Thanks to Mitch Harper for pointing this out. Â Another one of those, this happened in America – in just the last few days, stories??? Â There’s a pretty graphic photo on the Detroit News website accompanying this article.
Wednesday, January 28, 2009 -Â Charlie LeDuff on Detroit
Frozen in indifference: Life goes on around body found in vacant warehouse
This city has not always been a gentle place, but a series of events over the past few, frigid days causes one to wonder how cold the collective heart has grown.
It starts with a phone call made by a man who said his friend found a dead body in the elevator shaft of an abandoned building on the city’s west side.
“He’s encased in ice, except his legs, which are sticking out like Popsicle sticks,” the caller phoned to tell this reporter.
[…] Before calling the police, this reporter went to check on the tip, skeptical of a hoax. Sure enough, in the well of the cargo elevator, two feet jutted out above the ice. Closer inspection revealed that the rest of the body was encased in 2-3 feet of ice, the body prostrate, suspended into the ice like a porpoising walrus.
[…] A colony of homeless men live in the warehouse. Wednesday morning a few fires were burning inside oil drums. Scott Ruben, 38, huddled under filthy blankets not 20 paces from the elevator shaft.
[…] There are at least 19,000 homeless people in Detroit, by some estimates. Put another way, more than 1 in 50 people here are homeless.
The human problem is so bad, and the beds so few, that some shelters in the city provide only a chair. The chair is yours as long as you sit in it. Once you leave, the chair is reassigned.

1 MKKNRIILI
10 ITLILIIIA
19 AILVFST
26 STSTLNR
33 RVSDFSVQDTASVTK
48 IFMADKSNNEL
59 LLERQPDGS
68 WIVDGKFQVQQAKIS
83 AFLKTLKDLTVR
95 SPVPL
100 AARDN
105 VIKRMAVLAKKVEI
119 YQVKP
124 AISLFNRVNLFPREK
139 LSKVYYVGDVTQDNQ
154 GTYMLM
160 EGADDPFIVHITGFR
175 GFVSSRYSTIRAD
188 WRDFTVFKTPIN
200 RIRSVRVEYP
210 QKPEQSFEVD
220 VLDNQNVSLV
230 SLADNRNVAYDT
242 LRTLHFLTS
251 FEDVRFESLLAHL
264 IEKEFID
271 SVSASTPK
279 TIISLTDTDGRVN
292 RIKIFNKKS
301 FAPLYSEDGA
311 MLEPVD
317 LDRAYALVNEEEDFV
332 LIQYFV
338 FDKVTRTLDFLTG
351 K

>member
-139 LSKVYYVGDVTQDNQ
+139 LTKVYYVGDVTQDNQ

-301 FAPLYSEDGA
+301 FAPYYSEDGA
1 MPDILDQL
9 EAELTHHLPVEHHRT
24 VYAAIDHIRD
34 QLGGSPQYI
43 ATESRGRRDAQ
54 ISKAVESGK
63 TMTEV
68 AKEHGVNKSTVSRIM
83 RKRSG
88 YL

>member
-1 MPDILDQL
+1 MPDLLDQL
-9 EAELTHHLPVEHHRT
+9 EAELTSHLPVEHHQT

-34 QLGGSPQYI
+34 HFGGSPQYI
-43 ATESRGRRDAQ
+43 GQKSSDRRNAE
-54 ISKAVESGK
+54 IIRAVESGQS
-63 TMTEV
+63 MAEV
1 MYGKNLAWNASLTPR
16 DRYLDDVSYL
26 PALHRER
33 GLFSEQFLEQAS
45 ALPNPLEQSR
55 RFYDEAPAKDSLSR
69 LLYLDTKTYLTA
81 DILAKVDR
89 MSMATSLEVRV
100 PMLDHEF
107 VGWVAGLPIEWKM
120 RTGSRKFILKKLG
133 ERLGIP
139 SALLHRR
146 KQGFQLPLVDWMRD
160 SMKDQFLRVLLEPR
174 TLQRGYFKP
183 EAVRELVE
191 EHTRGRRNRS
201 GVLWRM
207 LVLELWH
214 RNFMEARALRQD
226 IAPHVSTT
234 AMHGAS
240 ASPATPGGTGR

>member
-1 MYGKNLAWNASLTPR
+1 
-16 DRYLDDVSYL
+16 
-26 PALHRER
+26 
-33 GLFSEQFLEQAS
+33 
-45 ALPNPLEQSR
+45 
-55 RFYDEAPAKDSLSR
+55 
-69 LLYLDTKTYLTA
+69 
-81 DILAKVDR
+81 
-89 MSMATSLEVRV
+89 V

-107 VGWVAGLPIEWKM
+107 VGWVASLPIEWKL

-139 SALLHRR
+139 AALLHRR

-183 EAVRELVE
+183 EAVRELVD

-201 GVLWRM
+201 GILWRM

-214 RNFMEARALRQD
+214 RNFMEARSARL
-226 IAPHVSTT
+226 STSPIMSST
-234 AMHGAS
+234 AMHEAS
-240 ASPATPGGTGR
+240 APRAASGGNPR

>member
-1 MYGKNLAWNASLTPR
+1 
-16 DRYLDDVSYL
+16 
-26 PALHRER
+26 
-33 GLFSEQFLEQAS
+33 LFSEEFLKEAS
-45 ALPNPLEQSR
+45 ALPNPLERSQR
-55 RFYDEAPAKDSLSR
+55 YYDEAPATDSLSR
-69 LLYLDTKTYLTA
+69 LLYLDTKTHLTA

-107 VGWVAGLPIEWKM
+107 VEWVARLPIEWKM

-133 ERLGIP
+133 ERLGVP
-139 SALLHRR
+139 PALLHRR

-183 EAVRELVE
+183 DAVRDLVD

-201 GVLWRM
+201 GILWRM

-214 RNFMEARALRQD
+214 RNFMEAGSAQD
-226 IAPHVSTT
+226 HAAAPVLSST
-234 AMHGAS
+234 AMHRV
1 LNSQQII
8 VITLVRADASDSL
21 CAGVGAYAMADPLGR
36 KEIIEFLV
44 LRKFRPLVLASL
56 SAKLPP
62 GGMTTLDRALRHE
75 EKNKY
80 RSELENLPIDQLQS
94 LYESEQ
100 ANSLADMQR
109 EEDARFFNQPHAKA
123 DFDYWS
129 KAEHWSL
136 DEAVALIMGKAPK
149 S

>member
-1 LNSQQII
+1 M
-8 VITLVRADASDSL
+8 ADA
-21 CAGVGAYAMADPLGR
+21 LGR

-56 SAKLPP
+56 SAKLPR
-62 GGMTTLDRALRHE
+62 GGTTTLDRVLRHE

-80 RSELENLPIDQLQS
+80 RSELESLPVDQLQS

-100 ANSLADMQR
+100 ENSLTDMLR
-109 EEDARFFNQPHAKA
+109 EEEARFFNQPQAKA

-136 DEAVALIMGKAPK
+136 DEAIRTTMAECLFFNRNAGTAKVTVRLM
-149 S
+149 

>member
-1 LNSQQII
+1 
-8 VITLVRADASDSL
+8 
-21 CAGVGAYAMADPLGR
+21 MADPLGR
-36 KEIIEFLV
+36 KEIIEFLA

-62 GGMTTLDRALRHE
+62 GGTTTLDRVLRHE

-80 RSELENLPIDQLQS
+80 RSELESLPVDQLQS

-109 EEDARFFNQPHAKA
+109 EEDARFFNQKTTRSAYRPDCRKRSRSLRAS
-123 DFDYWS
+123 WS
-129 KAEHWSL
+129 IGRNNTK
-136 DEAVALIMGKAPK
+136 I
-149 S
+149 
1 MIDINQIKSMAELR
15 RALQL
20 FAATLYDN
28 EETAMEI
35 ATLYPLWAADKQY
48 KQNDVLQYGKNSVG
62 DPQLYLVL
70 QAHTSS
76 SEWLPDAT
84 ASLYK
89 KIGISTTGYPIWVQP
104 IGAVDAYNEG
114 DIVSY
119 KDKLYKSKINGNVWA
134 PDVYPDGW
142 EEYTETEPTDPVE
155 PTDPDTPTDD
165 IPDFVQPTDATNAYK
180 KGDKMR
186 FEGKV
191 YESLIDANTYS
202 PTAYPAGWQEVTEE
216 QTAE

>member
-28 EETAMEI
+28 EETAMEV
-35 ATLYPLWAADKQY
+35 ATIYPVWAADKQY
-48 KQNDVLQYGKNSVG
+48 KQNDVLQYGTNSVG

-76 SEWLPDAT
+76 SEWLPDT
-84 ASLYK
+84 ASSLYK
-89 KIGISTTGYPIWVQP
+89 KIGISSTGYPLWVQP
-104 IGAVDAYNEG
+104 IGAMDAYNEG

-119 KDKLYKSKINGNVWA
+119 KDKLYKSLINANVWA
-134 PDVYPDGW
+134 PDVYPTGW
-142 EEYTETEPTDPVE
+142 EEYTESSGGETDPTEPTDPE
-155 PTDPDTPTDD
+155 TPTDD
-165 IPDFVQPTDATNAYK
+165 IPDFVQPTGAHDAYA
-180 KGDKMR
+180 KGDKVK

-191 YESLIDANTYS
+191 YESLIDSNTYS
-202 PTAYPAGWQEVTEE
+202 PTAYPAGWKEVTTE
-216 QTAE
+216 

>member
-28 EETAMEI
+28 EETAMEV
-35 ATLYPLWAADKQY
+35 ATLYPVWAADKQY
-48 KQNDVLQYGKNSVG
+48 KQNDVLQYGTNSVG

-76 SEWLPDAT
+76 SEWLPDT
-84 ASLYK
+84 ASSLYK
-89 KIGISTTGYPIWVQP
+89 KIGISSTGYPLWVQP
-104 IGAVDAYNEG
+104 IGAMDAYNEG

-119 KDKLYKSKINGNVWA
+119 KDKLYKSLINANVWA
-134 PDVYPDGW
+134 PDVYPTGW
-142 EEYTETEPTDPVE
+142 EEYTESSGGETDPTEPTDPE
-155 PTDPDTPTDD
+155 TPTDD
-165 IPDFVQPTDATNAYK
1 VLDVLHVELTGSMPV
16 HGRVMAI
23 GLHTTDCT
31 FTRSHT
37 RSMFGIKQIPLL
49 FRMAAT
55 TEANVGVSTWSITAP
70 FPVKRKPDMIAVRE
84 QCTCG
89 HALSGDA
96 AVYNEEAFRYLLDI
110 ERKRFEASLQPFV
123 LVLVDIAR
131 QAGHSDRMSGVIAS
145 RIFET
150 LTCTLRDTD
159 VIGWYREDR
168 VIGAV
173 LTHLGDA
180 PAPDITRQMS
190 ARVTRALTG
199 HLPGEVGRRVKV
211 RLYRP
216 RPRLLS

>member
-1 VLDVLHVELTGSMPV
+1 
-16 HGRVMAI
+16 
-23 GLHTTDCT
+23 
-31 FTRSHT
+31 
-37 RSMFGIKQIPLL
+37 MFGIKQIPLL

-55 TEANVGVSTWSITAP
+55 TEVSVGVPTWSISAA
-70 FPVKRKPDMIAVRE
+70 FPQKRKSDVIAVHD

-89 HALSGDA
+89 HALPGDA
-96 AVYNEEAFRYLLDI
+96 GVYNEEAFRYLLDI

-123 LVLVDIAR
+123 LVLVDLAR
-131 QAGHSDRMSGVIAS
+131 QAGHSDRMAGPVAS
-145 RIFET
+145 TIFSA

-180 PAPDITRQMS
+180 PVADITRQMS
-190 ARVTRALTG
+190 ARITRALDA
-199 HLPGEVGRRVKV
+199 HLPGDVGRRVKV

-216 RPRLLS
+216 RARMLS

Thousands of down-on-their-luck adults do nothing more with their day than clutch onto a chair. This passes for normal in some quarters of the city.
“I hate that musical chair game,” Ruben said. He said he’d rather live next to a corpse.
Convinced that it was indeed a body, this reporter made a discreet call to a police officer.
“Aw, just give 911 a call,” the cop said. “We’ll be called eventually.”
A call was placed to 911. A woman answered. She was told it was a reporter calling. The operator tried to follow, but seemed confused. “Where is this building?”
She promised to contact the appropriate authorities.
Twenty minutes or so went by when 911 called the newsroom. This time it was a man.
“Where’s this building?”
It was explained to him, as was the elevator shaft and the tomb of ice.
“Bring a jack-hammer,” this reporter suggested.
“That’s what we do,” he said.
Nearly 24 hours went by. The elevator shaft was still a gaping wound. There was no crime scene tape. The homeless continued to burn their fires. City schoolchildren still do not have the necessary books to learn. The train station continues to crumble. Too many homicides still go unsolved.
After another two calls to 911 on Wednesday afternoon (one of which was disconnected), the Detroit Fire Department called and agreed to meet nearby.
Capt. Emma McDonald was on the scene.
“Every time I think I’ve seen it all, I see this,” she said.
And with that they went about the work of recovering a person who might otherwise be waiting for the warm winds of spring.